Russian Foreign Minister Sergey Lavrov. (Yuri Kadobnov/AFP via Getty Images)
Once again, Russian Foreign Minister Sergei Lavrov has sparked widespread outrage by comparing his country’s international isolation – the result of last year’s unprovoked invasion of neighboring Ukraine – to the murder of European Jews during the Holocaust.
“Just as Hitler wanted a ‘final solution’ to the Jewish question, now, as you read them, Western politicians are clearly saying that Russia must suffer a strategic defeat,” Lavrov, a close and longtime ally of Russian President Vladimir Putin, said Wednesday.
Israel sharply condemned Lavrov’s self-pitying view of European history — and European present, in which Russia, not Germany, is seen as the greatest threat to peace and prosperity on the continent.
“Any comparison or reference of current events to Hitler’s final solution plan for the annihilation of the Jewish people distorts historical truth, desecrate the memory of those who died and those who survived, and must be firmly rejected,” the Foreign Office said.
A view of the Yad Vashem Holocaust Memorial in Jerusalem. (Ronen Zvulun/Portal)
Yad Vashem, the Holocaust museum and memorial in Jerusalem, criticized what Lavrov called “an affront to the real victims of Nazism,” according to the Israeli newspaper Haaretz.
In Washington, Lavrov’s comments – which singled out the United States, the organizing force behind the coalition in support of Ukraine – were met with an equally strong rebuke.
“Our first reaction is, how dare he compare anything to the Holocaust – let alone a war they started?” said Adm. National Security Council spokesman John Kirby told Yahoo News at a news conference on Wednesday. “It’s almost so absurd that it’s not worth responding to,” Kirby said of Lavrov’s provocative musings.
Kirby pointed out that victimhood claims made little sense since it was Russia that invaded Ukraine – first in 2014, then much more broadly in early 2022. “Today and from the beginning,” Kirby said, “Putin has tried to as a threat to Mother Russia. NOT CORRECT.”
The story goes on
He went on to call the comparison to the Holocaust “ridiculous” and “ludicrous,” a departure from the carefully crafted rhetoric White House officials commonly use when discussing sensitive international issues. When it comes to Russia, those concerns are long gone.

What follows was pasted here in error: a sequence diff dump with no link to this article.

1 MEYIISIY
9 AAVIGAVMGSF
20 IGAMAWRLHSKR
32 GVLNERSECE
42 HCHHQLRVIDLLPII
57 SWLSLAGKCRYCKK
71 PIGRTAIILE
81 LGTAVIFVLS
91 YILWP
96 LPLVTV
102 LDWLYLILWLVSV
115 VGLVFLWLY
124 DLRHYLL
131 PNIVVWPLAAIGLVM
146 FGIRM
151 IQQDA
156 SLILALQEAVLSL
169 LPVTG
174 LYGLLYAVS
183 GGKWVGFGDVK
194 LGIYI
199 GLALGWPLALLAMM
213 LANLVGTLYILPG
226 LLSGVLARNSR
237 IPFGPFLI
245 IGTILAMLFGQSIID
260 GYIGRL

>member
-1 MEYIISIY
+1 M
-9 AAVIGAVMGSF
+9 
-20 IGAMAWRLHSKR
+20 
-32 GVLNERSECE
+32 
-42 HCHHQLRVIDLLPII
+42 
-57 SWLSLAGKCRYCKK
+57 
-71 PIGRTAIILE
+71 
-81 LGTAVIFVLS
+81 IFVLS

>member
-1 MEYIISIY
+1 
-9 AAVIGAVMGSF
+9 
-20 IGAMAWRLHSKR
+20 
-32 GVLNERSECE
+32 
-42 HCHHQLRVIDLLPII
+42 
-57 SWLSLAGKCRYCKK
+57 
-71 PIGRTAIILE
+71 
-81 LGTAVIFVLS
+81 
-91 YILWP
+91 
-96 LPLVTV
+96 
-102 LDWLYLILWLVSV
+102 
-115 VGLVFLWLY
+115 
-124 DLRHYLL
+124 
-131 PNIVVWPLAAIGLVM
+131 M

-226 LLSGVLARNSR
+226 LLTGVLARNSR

John Kirby, Coordinator of Strategic Communications for the National Security Council at the White House, speaks during a press briefing at the White House January 12, 2023 in Washington, DC. (Kevin Dietsch/Getty Images)
The so-called final solution to the Jewish question was genocide, carried out in stages by the Nazis as they conquered much of Europe. The murderous campaign culminated in the establishment of several death camps, mainly in Poland, where millions of Jews and other people were murdered.
Although the Soviet Union lost millions of civilians and soldiers during World War II, it was instrumental in defeating Hitler. The victory over Nazism remains a central tenet of Russian national identity.
When he first invaded Ukraine, Putin said his intention was to “denazify” the nation’s leadership, a claim particularly dubious given that Ukrainian President Volodymyr Zelenskyy was the first Jewish person to enter the country post was chosen.
As the invasion faltered, Russia began to invent stranger and stranger reasons for a war that was poorly conceived from the start.
In an apparent attempt to revive the original justification for the war, Lavrov told an Italian newspaper last spring that Hitler “had Jewish blood.” The untruth, however absurd, seemed to serve to argue that Zelenskyi’s legacy does not absolve him from letting Ukraine fall into fascism.
Former and Israeli Prime Minister-elect Benjamin Netanyahu addresses the Israeli Parliament during a discussion on a new government to be sworn in at the Israeli Parliament December 29, 2022 in Jerusalem, Israel. (Amir Levy/Getty Images)
Despite international outrage, Russia’s foreign ministry deepened the conflict with a social media post that alluded to “tragic examples of Jewish-Nazi collaboration,” a willfully grotesque misreading of history.
Finally, Putin apologized to then-Israeli President Naftali Bennett.
The Kremlin’s recent incantations about the Holocaust could sour the tense relationship between Russia and Israel, where Benjamin Netanyahu’s new, far-right government is now taking shape. Although domestic issues, including the ongoing conflict over Palestinian territorial claims, have dominated Israeli politics, the long-term view of the Russia issue is conspicuous.
Netanyahu, returning for his sixth term, boasts a close relationship with Putin – and none at all with Zelenskyy. Russia’s ties to Syria and Iran make it difficult for Netanyahu to offer meaningful military aid to Ukraine. At the same time, Israel’s closest ally, the United States, is leading the pro-Ukrainian alliance.
The United States recently transferred some munitions stored in Israel to the battlefield in Ukraine.
“These are sovereign decisions for nations to make,” Kirby said Wednesday of Israel’s cautious approach to the war in Eastern Europe. “We don’t twist our arms.”